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Suratul Baqarah: Verses 163 – 167

(١٦٣)وَإِلَـٰهُكُمۡ إِلَـٰهٌ۬ وَٲحِدٌ۬‌ۖ لَّآ إِلَـٰهَ إِلَّا هُوَ ٱلرَّحمَـٰنُ ٱلرَّحِيمُ

(١٦٤)إِنَّ فِى خَلقِ ٱلسَّمَـٰوَٲتِ وَٱلأَرۡضِ وَٱختِلَـٰفِ ٱلَّيلِ وَٱلنَّهَارِ وَٱلفُلكِ ٱلَّتِى تَجرِى فِى ٱلبَحرِ بِمَا يَنفَعُ ٱلنَّاسَ وَمَآ أَنزَلَ ٱللَّهُ مِنَ ٱلسَّمَآءِ مِن مَّآءٍ۬ فَأَحيَا بِهِ ٱلأَرۡضَ بَعدَ مَوۡتَِها وَبَثَّ فِيَها مِن كلِّ دَآبَّةٍ۬ وَتَصرِيفِ ٱلرِّيَـٰحِ وَٱلسَّحَابِ ٱلمُسَخَّرِ بَينَ ٱلسَّمَآءِ وَٱلأَرۡضِ لَأَيَـٰتٍ۬ لِّقَوۡمٍ۬ يَعقِلُونَ

(١٦٥) وَمِنَ ٱلنَّاسِ مَن يَتَّخِذُ مِن دُونِ ٱللَّهِ أَندَادً۬ا يُحِبُّونَُهمۡ كَحُبِّ ٱللَّهِ‌ۖ وَٱلَّذِينَ ءَامَنُوٓاْ أَشَدُّ حُبًّا لِّلَّهِ‌ۗ وَلَوۡ يَرَى ٱلَّذِينَ ظَلَمُوٓاْ إِذۡ يَرَوۡنَ ٱلعَذَابَ أَنَّ ٱلقُوَّةَ لِلَّهِ جَمِيعًا وَأَنَّ ٱللَّهَ شَدِيدُ ٱلعَذَابِ

(١٦٦)إِذۡ تَبَرَّأَ ٱلَّذِينَ ٱتُّبِعُواْ مِنَ ٱلَّذِينَ ٱتَّبَعُواْ وَرَأَوُاْ ٱلعَذَابَ وَتَقَطَّعَتۡ بِهِمُ ٱلأَسبَابُ

(١٦٧) َقَالَ ٱلَّذِينَ ٱتَّبَعُواْ لَوۡ أَنَّ لَنَا كَرَّةً۬ فَنَتَبَرَّأَ مِنُهمۡ كَمَا تَبَرَّءُواْ مِنَّا‌ۗ كَذَٲلِكَ يُرِيهِمُ ٱللَّهُ أَعمَـٰلَهُمۡ حَسَرَٲتٍ عَلَيِهمۡ‌ۖ وَمَا هُم بِخَـٰرِجِينَ مِنَ ٱلنَّارِ

And your God is one God! there is no god but He; He is the Beneficent, the Merciful (163).

Most surely in the creation of the heavens and the earth, and the alternation of the night and the day, and the ships that run in the sea with that which profits men, and the water that Allah sends down from the cloud, then gives life with it to the earth after its death and spreads in it all (kinds of) animals, and the changing of the winds, and the clouds made subservient between the heaven and the earth, there are signs for a people who understand (164).

And there are some among men who take for them-selves equals to God besides Allah, whom they love as the love for Allah, and those who believe are stronger in (their) love for Allah, and O that those who are unjust could see, when they see the chastisement, that the power is wholly Allah's and that Allah is severe in chastisement (165).

When those who were followed shall renounce those who followed (them), and they see the chastisement and their ties are cut asunder (166).

And those who followed shall say: “O were there for us a return, then we would renounce them as they have renounced us.” Thus will Allah show them their deeds to be intense regret to them, and they shall not come forth from the fire (167).

Commentary

These verses are connected together in one context, with a single theme. They remind the audience about the belief of mono-theism offering proofs to support it, and describe polytheism and its ultimate result.

Qur’an: And your God is one God: We have explained the mean­ing of al-ilah ( الاِلٰـهُ = god) in the Commentary of the first verse of the first chapter, the Opening. Oneness is a self-evident idea, which needs no explanation.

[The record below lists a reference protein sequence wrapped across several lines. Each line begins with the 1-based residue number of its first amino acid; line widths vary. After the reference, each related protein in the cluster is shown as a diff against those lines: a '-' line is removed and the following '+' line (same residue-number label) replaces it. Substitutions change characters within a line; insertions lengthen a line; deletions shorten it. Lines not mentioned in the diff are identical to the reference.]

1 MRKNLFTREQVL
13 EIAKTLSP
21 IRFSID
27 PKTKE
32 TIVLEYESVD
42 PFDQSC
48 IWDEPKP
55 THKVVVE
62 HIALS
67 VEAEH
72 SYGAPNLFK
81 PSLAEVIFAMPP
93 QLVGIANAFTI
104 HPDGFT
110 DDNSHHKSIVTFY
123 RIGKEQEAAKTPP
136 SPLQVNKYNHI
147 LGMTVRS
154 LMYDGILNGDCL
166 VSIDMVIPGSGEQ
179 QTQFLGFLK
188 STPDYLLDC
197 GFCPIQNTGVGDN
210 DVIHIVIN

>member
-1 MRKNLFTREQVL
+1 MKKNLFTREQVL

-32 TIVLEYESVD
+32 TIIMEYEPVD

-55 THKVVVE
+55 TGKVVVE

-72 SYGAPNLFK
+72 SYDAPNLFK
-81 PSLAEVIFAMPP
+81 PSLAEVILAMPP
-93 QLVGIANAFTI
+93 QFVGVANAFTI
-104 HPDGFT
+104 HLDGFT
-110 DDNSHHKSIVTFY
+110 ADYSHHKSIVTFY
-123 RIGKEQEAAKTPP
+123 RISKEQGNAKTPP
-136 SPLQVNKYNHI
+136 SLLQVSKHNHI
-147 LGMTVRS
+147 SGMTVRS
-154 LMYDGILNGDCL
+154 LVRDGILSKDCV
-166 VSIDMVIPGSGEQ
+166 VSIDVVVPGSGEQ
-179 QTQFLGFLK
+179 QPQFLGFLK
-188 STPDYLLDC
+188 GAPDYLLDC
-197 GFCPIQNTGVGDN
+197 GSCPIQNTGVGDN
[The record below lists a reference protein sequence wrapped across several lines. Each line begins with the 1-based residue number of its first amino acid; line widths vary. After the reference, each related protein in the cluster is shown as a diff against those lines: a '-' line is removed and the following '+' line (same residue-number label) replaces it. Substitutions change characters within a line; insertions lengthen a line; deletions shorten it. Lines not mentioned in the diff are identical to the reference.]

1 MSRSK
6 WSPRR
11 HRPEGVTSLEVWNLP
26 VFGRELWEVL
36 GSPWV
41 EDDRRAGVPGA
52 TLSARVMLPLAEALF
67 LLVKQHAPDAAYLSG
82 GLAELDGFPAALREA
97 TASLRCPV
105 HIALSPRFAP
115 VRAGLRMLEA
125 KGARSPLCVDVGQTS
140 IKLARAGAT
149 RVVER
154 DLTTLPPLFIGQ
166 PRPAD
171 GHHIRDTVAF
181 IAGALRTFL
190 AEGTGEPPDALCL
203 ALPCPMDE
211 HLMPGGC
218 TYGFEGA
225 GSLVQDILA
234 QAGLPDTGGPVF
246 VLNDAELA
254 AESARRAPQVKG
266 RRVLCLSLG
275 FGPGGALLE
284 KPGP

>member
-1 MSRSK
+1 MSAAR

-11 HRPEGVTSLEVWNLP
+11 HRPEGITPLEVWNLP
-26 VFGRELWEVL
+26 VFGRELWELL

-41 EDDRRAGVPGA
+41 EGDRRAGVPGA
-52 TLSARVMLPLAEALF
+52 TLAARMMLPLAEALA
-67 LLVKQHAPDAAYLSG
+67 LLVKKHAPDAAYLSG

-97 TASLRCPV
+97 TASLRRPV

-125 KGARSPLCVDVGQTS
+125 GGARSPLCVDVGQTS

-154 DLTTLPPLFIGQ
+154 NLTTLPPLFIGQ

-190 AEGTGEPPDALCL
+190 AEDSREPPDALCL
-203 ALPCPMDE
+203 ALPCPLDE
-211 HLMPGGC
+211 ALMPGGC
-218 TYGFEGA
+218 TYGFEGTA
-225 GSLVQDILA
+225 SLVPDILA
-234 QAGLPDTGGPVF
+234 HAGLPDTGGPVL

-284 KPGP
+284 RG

A thing is called one in view of one of its attributes, for example, one man, one scholar or one poet. These words show that the related attribute is indivisible, and not subject to plurality.

For example, the manhood of one man, Zayd, is not shared between him and someone else. It is in con­trast with manhood of two men - Zayd and 'Amr, for exam-ple - which is shared by the two, and is therefore numerous.

Thus Zayd, in context of his attribute of manhood, is one and indivisible and not subject to plurality. But when he is looked at in this very context combined with his other attributes - like his knowledge, power, life, etc. - then he is not one; he is a multiple in reality.

Allah is One, in view of His attribute, like His divinity, which is not shared by anyone else. He is one in His divinity as well as in His knowledge, power and life. He has knowledge, unlike other knowledges, and power and life unlike others' powers and lives.

Also, He is one because His attributes are not multiple, they are not separate from one another except in their verbal meanings; His knowledge, His power and His life, all is one thing, all is His very person; none of them is separate from the other.

Allah knows by His power, and has power by His life, and is alive by His know-ledge. He is not like other things where attributes are multiple and numerous not only in meanings but in reality also.

Sometimes a thing possesses the characteristic of oneness in its personality, that is, by its very nature and essence, it cannot accept multiplication or division in its self; it cannot be divided into various parts or into its person and name etc.